RealTime IT News

Cybersquatters Battle Back

As corporate trademark attorneys scour the Internet for sites that infringe on their registered marks, some so-called cybersquatters are discovering novel ways to battle back and protect their domains.

The latest case involves an Inglewood, California computer technician named Lawrence Tolliver, who had hopes last July of getting in on the e-commerce boom by building a web portal site for online shopping. But like many would-be Web entrepreneurs, Tolliver found most of the prime dot-com real estate was already taken. He spent hours at domain registration sites trying to find the perfect address for his online business, ultimately settling for the awkward -- but he hoped serviceable -- Web address www.www-shopping.com.

Little did he know at the time that he was about to step on the toes of the Irvine, California company founded in 1996 as Shopping.com, which would later be acquired by Compaq and the AltaVista Co. as part Compaq's push into online retailing. Last week, Shopping.com became the property of venture firm CMGI, Inc., as part of its acquisition of AltaVista.

At his Web address, Tolliver has assembled a home-made looking collection of links and affiliate programs, and has had about 4,800 visitors since it went live in August of 1998.

This past May, however, Tolliver's site came onto the radar of Compaq's trademark attorneys. The company sent him a letter saying he was infringing on Compaq's trademark and demanded that Tolliver give up the site by June 10th.

Although he says he can't afford to consult an attorney, Tolliver said Tuesday he's certain that Compaq is in the wrong, because "shopping" is a generic term.

"I don't know why I should have to give up my site just because they think I purposely tried to trade off their name and confuse their customers. In order to find my site, you have to purposely be looking for it," said Tolliver.

To combat Compaq, Tolliver recently enlisted the help of a group called the Domain Defense Advocate, which organizes e-mail campaigns from Internet users on behalf of domain holders who are the victims of "reverse hijacking." The DDA gained notoriety last year when it was able to deter consumer-products giant Colgate-Palmolive from attempts to take over the Ajax.org Web address.

The DDA's campaign on Tolliver's behalf, however, seems only to have strengthened AltaVista's resolve. In mid-June, he received a phone message from AltaVista's assistant general counsel, Louis Brucculeri, saying the e-mails hadn't changed the company's position and reiterating its demands.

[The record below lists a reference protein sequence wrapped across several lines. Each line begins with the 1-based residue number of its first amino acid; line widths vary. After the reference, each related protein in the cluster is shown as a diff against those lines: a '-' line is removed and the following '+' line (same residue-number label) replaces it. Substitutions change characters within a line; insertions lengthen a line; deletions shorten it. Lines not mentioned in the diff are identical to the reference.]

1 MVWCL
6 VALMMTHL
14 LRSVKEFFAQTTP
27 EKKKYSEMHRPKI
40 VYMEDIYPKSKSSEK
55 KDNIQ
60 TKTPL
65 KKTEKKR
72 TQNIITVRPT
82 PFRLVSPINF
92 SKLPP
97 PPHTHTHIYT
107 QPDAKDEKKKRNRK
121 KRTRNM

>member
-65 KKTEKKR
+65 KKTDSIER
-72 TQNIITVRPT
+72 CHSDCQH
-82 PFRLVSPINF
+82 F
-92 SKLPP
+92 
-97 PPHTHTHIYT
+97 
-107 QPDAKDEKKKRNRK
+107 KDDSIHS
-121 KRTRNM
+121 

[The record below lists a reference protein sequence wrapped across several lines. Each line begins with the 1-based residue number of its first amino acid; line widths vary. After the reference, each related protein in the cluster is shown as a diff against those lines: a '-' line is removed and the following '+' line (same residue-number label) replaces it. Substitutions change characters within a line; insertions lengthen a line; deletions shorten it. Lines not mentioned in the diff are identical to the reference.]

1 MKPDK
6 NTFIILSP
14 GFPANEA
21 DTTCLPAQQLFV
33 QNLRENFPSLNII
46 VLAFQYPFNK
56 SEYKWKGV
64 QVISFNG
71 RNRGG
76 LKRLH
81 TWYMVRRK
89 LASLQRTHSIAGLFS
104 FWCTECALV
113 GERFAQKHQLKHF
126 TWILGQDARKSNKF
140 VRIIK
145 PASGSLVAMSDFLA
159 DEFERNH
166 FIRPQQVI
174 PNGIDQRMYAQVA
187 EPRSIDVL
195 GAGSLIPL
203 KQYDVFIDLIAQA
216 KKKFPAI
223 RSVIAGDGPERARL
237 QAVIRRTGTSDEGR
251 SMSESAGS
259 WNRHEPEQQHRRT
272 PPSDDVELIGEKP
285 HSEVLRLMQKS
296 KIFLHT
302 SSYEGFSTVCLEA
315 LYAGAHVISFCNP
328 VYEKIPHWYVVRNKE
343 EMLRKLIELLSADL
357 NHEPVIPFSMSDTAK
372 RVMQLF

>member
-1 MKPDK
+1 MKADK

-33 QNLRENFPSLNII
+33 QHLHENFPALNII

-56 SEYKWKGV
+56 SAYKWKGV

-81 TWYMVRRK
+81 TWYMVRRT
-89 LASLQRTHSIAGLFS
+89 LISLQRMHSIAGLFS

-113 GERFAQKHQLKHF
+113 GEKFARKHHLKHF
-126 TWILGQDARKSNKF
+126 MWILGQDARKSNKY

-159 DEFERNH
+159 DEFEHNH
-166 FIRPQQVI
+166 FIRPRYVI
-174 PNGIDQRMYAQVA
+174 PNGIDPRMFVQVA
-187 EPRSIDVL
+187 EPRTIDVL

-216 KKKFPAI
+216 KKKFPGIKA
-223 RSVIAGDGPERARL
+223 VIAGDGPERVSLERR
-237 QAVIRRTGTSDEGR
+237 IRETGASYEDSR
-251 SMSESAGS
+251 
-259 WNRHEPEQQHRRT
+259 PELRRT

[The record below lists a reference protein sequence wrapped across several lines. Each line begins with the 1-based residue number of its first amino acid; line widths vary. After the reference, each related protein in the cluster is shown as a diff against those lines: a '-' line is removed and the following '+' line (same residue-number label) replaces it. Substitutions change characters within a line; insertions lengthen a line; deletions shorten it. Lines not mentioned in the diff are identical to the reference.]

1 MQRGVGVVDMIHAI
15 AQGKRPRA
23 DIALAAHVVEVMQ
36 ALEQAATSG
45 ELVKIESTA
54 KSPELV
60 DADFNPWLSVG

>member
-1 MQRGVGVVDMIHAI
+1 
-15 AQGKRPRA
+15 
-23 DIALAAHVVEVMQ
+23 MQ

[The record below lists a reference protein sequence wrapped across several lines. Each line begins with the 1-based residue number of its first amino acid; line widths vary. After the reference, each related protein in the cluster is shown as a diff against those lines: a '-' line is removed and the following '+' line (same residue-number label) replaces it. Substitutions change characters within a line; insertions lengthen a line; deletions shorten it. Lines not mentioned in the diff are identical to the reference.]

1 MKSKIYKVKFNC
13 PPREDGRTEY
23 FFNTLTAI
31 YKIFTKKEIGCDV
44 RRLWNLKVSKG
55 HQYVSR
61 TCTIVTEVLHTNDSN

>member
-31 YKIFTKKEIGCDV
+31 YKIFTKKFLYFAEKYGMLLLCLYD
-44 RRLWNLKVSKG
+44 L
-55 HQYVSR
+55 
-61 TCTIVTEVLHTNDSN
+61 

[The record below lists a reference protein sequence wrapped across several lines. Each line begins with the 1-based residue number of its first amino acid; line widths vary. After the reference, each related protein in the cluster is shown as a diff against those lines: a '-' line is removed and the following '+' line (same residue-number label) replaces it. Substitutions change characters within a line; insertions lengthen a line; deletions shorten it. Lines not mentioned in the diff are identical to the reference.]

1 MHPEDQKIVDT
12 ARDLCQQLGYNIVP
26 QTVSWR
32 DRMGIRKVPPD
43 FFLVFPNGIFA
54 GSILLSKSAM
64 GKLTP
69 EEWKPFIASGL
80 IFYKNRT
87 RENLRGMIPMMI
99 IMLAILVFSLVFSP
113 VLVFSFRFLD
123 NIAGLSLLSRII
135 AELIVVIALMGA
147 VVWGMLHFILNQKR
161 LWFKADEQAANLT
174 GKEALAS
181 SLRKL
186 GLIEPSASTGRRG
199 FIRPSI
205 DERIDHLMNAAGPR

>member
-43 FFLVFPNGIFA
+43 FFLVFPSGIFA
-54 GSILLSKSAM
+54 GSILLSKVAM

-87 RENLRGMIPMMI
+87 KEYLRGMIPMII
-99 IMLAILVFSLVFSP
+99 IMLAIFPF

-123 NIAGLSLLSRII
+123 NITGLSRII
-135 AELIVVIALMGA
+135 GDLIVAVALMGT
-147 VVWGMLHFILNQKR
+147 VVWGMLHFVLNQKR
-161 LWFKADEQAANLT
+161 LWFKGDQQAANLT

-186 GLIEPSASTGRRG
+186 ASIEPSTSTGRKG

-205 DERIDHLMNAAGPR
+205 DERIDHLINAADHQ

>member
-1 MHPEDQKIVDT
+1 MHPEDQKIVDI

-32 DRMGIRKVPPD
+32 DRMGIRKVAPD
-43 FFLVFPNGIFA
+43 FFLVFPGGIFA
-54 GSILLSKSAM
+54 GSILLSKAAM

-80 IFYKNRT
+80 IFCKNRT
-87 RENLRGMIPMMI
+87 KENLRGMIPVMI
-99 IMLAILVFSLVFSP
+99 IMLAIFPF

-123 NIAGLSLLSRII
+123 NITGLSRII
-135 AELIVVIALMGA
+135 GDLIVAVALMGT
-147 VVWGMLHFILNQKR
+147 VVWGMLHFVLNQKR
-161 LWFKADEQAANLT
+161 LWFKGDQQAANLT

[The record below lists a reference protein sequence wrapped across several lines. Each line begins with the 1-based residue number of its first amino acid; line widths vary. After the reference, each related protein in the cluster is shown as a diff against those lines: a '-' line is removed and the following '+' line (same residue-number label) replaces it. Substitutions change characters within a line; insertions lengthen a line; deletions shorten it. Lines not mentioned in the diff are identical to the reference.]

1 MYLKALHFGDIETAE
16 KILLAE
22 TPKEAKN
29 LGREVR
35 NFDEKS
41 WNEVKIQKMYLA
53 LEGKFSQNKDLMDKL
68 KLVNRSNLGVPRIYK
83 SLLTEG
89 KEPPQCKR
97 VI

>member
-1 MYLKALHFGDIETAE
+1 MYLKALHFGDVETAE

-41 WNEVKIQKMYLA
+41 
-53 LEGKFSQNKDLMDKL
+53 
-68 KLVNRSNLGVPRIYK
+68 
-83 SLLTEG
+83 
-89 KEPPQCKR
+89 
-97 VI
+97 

AltaVista officials were unavailable for comment.

While trademark holders have the right and responsibility to protect their marks from infringement, some observers say attorneys are misusing their marks online, particularly in the case of generic terms, and even violating professional conduct guidelines.

"There are ethics involved. If a domain name is not infringing, threatening domain holders with lawsuits is unethical and the trademark holder should be held responsible," said Mikki Barry, president of the Domain Name Rights Coalition, which represents small businesses and Internet users in domain name battles against trademark holders.

Barry advises clients who are in circumstances like Tolliver's to file a petition with the US Patent and Trademark Office, which can ultimately revoke a trademark if it's misused by the holder. According to Barry, such a petition costs $200 to file, considerably less than mounting a full legal challenge.

Another defense tactic being tested by domain holders involves filing a complaint with the appropriate Bar association.

The rights of trademark holders online are expected to be bolstered by proposed legislation introduced in the US Senate earlier this month. The Anticybersquatting Consumer Protection Act would make it illegal to register a domain that included someone else's trademark with the intent of selling it later. Under the proposed law, repeat offenders could be fined up to $300,000 for each violation.

Barry says the bill, despite its name, does little to protect consumers and is skewed in favor of trademark holders.

"It looks like another Communications Decency Act," she said. "It's a vague law intended to protect the trademark lobby, and it would make perfectly legitimate non-commercial speech criminal."